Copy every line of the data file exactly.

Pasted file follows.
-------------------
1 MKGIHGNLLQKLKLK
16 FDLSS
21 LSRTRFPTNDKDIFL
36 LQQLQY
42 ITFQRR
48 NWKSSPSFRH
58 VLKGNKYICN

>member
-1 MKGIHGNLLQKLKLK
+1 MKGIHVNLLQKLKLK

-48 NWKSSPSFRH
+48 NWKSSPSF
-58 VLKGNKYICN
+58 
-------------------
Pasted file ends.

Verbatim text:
1 MKGIHGNLLQKLKLK
16 FDLSS
21 LSRTRFPTNDKDIFL
36 LQQLQY
42 ITFQRR
48 NWKSSPSFRH
58 VLKGNKYICN

>member
-1 MKGIHGNLLQKLKLK
+1 MKGIHVNLLQKLKLK

-48 NWKSSPSFRH
+48 NWKSSPSF
-58 VLKGNKYICN
+58 